Adding borders and lines to your website design can make your site unique and stand out in the crowd. In this learning CSS tutorial, we are going to learn how to code borders with CSS.
You can add borders to all kinds of elements in your design and it is really cool that you can do this. There are a lot of neat little things we can do with just some simple code and its very easy.
Coding Borders in CSS
We can add Borders (or lines) to any element with CSS. I have so much fun with borders and they can really make you design stand out and be totally unique.
How to Style Borders With CSS
How are we going to style our borders with CSS? We learned in the last tutorial that there are four sides to each element. This will become useful in this tutorial as well, as we will be styling our borders with four sides.
If we want to keep all four sides of our borders the same, then we just use style border:
Or we can do different things to different sides. For example, just having a horizontial line on the bottom. Then just our bottom side is going to have a border, but our top, left, and right will not.
Then we would style border-bottom:
So if we just put border, then we are styling all four sides, but if we wanted to do anything else, to the different sides, we would have to list those sides out. Top, right, bottom and left.
I am going to list four steps we can follow when coding borders in CSS.
Step 1 — Decide which side we are adding the border to. Heres an example:
In this example we are styling the border of the sidebar widget. Styling the sidebar widget can add a “stand out” quality to your sidebar. A lot of people use this in their design as it adds definition to the sidebar. But, some do not. It all depends on what look you are trying to give to your site.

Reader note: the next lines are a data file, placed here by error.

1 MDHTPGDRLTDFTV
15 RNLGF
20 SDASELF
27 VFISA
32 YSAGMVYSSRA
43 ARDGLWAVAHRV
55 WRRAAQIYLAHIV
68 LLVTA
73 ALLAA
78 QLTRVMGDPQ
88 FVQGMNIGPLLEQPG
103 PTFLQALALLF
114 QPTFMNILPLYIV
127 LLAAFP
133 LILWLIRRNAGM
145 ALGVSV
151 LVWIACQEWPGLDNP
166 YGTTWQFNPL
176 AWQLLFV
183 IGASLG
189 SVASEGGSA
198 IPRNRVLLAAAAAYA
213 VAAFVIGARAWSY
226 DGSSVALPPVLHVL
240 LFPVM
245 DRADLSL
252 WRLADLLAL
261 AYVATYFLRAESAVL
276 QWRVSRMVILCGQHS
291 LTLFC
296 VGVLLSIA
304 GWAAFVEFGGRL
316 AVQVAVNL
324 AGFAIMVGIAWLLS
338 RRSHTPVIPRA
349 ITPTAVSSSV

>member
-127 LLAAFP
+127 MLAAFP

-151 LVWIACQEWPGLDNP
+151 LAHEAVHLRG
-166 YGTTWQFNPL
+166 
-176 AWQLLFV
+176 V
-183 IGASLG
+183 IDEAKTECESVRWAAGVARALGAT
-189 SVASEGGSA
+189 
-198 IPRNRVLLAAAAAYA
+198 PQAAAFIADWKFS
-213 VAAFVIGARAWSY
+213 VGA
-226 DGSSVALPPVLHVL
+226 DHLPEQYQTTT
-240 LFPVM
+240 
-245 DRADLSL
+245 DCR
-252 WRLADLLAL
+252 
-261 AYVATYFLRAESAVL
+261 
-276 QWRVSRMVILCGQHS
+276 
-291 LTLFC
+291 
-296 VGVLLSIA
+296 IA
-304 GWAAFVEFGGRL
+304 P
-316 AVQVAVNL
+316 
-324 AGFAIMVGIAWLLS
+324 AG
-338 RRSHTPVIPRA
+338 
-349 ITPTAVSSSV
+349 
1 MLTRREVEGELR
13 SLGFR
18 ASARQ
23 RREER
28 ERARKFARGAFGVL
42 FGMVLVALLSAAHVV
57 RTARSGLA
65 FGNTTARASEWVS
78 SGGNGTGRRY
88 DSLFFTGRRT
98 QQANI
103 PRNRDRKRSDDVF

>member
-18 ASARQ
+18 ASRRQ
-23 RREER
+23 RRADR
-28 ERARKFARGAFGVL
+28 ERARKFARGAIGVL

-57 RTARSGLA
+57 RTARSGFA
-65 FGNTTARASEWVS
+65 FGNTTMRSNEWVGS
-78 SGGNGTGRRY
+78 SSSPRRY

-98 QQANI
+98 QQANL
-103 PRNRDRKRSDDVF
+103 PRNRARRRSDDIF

Back to our example, this is not a complete styling of the border, I am just using this to show the first step in the process. So here, we are styling the full border, all four sides.
Step 2 — List what size you want your border to be
As we talked about in the CSS size tutorial, we can use either ems or pics to list size. Lets get going with our example:
You want to list in the code here what size you want. I am going to use 3pix, or pixels. You can see there is no semi-colon yet so we are not finished with this styling yet.
Step 3 — List what style you want your border to be
There are a lot of CSS style line options to choose from:
- Solid = produces a solid line
- Dashed = produces a dashed line
- Dotted = produces a dotted line (with square dots)
- Double = produces a double line
- Groove = produces 3D groove effect
- Ridge = produces a 3D ridge border
The two that I use the most in my designs is the solid and dashed, but feel free to use whichever ones you like.
So in our example below:
I am using a border of 3px and then dashed.
Step 4 — List what color you want your border to be
As we learned about in a previous tutorial, choose the color code (hexidecimal) you want to use for your border.
So now we can finish up our example below:
So now we have finished our border by choosing 3px, dashed, and then the color of #fd6fb7. This completes our styling of the border, and as you can see, we closed it with a semi-colon.
There are some other things that we can do with our borders. We can add drop shadows, rounded corners, but these are more advanced features that I will cover in a later tutorial. I just wanted to get you started with the basics of borders for now.
So thats it for now with borders. As you can see if is real easy to code borders with CSS. It just takes some practise and playing around with the code. You can make your site unique and your own by using borders on different parts of your site.
How will you use borders on your site?
Are you ready to start coding your borders?
In our next tutorial in the series, Learning CSS Code Part 6-Coding Backgrounds with CSS, we will be talking about styling backgrounds with CSS.
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